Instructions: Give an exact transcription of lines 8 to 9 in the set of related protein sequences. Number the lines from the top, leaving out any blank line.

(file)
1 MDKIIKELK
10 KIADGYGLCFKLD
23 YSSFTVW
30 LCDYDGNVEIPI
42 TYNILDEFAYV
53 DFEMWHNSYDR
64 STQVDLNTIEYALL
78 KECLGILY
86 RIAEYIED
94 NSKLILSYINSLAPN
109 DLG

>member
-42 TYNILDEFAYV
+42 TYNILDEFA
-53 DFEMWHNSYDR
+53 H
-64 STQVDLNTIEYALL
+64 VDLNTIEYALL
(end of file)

78 KECLGILY
86 RIAEYIED